Implementing Electronic Portfolios Through Social Media Platforms: Steps and Student Perceptions
David W. Denton, Seattle Pacific University
David Wicks, Seattle Pacific University
Over the last two decades, students and teachers, across educational levels and disciplines, have been subject to a variety of school reform efforts. Nevertheless, some instructional practices, such as portfolio assessment, persist and grow in popularity even in the midst of changing educational reform goals and shifting priorities. Teacher education programs have used paper-based portfolios for more than three decades. Recently, institutions have migrated to electronic portfolios since these provide several advantages. Early models of these systems required special technical skills, hardware, or fee-based contracts with service providers. The newest iteration of portfolio platforms are based on social media applications, which are easy to use, free, and customizable. However, the accelerated adoption of social media applications as repositories for student portfolio content has produced several gaps in the literature. Three of these include steps for implementing electronic portfolios in social media platforms, instructional methods for soliciting quality entries from students through questions and prompts, and student perceptions about using social media as a repository for electronic portfolio content. Results from a case study identifying student perceptions of combining social media and electronic portfolios are examined. Future lines of inquiry are discussed.
Denton, D. W., & Wicks, D. Implementing electronic portfolios through social media platforms: Steps and student perceptions. Journal of Asynchronous Learning Networks, 17(1), 125–135.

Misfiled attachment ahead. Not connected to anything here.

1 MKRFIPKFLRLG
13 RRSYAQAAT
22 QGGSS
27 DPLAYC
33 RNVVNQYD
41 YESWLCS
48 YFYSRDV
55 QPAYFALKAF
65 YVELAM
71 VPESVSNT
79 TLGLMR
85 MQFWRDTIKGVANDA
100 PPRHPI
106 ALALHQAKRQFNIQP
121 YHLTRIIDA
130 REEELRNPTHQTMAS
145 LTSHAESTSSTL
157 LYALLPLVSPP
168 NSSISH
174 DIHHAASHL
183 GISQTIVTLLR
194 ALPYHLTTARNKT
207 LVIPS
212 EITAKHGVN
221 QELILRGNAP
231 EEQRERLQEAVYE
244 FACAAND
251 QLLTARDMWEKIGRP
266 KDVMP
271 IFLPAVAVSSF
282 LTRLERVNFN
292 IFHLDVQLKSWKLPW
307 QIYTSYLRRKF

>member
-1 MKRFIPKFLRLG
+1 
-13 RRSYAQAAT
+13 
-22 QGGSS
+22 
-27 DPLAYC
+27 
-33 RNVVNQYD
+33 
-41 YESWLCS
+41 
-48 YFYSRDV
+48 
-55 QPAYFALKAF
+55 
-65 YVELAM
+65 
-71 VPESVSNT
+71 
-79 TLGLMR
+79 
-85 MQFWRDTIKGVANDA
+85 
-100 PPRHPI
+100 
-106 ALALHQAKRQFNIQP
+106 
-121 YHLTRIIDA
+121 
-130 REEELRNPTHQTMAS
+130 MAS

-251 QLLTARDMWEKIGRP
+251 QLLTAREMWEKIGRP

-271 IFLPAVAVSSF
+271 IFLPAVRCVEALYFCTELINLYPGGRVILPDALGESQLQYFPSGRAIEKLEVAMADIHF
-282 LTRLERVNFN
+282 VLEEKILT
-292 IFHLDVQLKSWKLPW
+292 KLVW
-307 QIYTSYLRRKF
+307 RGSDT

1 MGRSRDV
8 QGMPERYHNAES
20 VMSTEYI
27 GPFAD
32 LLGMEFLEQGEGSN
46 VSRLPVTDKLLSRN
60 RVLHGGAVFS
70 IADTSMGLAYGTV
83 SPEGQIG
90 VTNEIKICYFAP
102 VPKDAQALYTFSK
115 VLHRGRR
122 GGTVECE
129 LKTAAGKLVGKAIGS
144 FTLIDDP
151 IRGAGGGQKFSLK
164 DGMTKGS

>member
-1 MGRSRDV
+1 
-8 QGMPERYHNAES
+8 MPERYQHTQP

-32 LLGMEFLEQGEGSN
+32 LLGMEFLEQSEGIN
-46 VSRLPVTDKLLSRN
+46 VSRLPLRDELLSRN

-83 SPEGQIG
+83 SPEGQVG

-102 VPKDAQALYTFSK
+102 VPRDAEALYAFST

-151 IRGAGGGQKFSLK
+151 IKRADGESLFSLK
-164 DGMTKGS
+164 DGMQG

I have been active in the instructional technology world for over 20 years. My previous positions include: high school teacher, university lecturer, school district technology facilitator, multimedia author, and project manager for an educational technology company. My current position is Associate Professor of Curriculum and Instruction in the School of Education at Seattle Pacific University. My current task is exploring the possibility of creating a masters degree in digital teaching and learning. My most recent previous position was Director of Instructional Technology at SPU. As Director, I regularly consulted with faculty on effective uses of technology. I have been involved in the development of numerous online and blended courses. In addition, I have taught face-to-face, blended, and online courses in the School of Education for over ten years. Recent projects include: developing a Web 2.0 electronic portfolio system based on WordPress, creating a feature-comparison matrix for lecture capture solutions, and leading SPU’s iTunes U project. I have facilitated faculty learning communities on topics such as learning spaces, active learning, blended learning, and mobile learning. I am an Associate Editor for MERLOT’s Teacher Education Editorial Board. I served as program chair for the 2013 International Symposium for Emerging Technologies in Online Learning, and will be the conference chair for the 2014 conference.
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